Alcohol withdrawal refers to the series of symptoms and physical effects that someone who is dependent on alcohol experiences when they stop drinking. The degree to which someone experiences these symptoms depends on how heavily they drink and how long they have been practicing these habits. For someone with a larger alcohol dependency, these symptoms can magnify into life-threatening.

Common symptoms are:

  • Anxiety
  • Depression
  • Irritability
  • Sweating
  • Shakiness
  • Insomnia
  • Loss of appetite
  • Nausea
  • Headache

How Severe are the Symptoms?

Moderate-level alcohol withdrawal symptoms include the same symptoms as those that occur from minor withdrawal, but the individual also will experience tactile, auditory, or visual hallucinations. However, the individual is usually able to tell the difference between hallucination and reality. In addition, the individual will experience a faster heart rate and irregularities in their heartbeat.

If the individual has severe alcohol withdrawal symptoms, their hallucinations will be indistinguishable from reality. The person will also experience extreme anxiety and confusion that may become aggressive. Furthermore, the individual is likely to have a sweat-inducing fever. They will experience severe blood pressure spikes and dramatic increases in heart rate. Seizures and severe tremors also characterize this stage. Some of these severe symptoms, if extreme, can result in death.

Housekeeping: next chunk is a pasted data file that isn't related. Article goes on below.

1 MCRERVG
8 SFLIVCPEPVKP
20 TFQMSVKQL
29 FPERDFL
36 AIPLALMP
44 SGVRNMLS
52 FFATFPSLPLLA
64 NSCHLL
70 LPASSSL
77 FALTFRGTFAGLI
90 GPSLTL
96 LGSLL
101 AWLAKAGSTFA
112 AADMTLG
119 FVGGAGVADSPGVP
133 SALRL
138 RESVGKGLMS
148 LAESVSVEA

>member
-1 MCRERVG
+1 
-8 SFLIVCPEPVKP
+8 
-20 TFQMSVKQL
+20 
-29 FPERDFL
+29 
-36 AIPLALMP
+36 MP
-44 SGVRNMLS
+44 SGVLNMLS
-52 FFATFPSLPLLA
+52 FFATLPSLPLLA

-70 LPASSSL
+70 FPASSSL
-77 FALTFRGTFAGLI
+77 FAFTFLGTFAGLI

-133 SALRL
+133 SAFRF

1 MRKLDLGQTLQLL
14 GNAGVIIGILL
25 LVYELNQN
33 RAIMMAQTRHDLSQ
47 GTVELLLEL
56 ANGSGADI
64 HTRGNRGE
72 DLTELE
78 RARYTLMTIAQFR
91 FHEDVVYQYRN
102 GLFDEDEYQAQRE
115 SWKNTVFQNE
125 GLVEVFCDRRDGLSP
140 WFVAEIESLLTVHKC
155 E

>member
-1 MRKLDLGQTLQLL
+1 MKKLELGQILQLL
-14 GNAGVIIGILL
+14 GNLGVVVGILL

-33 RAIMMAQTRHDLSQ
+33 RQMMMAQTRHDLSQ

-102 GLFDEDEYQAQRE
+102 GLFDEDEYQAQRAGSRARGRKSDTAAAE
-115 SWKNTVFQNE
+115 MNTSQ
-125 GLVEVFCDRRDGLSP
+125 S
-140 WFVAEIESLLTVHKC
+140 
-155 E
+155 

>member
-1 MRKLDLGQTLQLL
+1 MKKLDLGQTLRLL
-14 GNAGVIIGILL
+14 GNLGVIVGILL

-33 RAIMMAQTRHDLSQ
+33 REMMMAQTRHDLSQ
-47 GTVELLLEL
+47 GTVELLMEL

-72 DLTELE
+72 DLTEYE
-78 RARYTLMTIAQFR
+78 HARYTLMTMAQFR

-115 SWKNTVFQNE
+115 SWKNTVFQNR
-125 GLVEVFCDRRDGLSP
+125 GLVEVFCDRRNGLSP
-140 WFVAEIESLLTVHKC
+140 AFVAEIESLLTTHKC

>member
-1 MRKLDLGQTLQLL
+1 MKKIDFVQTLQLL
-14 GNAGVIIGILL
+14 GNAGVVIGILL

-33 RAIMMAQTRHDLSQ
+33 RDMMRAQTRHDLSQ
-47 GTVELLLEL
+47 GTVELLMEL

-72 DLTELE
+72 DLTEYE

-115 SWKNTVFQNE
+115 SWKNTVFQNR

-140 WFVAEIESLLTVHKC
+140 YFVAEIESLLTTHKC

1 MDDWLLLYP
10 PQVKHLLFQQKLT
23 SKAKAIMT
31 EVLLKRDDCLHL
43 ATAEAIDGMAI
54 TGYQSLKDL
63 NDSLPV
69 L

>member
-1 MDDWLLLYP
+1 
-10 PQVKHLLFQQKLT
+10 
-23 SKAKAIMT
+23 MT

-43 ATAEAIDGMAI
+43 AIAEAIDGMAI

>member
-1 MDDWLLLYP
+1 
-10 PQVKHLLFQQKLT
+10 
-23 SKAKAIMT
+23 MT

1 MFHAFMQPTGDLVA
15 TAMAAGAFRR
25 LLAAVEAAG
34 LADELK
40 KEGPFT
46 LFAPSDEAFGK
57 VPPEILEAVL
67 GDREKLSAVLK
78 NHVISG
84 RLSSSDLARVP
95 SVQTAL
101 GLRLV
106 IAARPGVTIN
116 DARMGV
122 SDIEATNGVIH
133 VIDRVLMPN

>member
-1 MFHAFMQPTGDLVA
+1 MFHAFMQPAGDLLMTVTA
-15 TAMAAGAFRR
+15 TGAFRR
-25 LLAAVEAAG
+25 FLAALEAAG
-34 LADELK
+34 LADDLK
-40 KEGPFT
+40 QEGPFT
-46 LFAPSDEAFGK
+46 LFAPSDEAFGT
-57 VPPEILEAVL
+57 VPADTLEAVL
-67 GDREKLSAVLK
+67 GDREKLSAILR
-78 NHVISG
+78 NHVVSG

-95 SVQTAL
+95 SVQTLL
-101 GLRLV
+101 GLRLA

The Timeline of Withdrawal

In most cases, alcohol withdrawal symptoms begin 6-12 hours after an individual quits drinking but can take up to several days to start. They are initially mild and gradually increase in severity. After 12 to 48 hours, hallucinations and seizures may begin to occur with the peak of withdrawal occurring between the 24 and 72-hour mark. Seizures are most likely to occur after 24 hours.

Someone who is a consistent heavy drinker might experience delirium tremens and severe alcohol withdrawal symptoms. These symptoms do not typically manifest until 48 to 72 hours after the individual’s last drink, and severe symptoms will continue to worsen until five days after the individual has stopped drinking.

If the withdrawal is minor or moderate in severity, then the acute withdrawal symptoms will usually dissipate five to seven days after the last drink, but severe alcohol withdrawal can continue for weeks. Some people who quit drinking have mild psychological symptoms for months after quitting, which is referred to as post-acute withdrawal syndrome.

Managing Alcohol Withdrawal

If you anticipate alcohol withdrawal after you stop drinking, it is important to seek professional assistance from a rehabilitation center. They will help you choose the best rehabilitation program and can prescribe medications that will reduce the severity of alcohol withdrawal. While alcohol withdrawal can be quite serious, you should never let the fear its symptoms prevent you from quitting and pursuing a healthy lifestyle.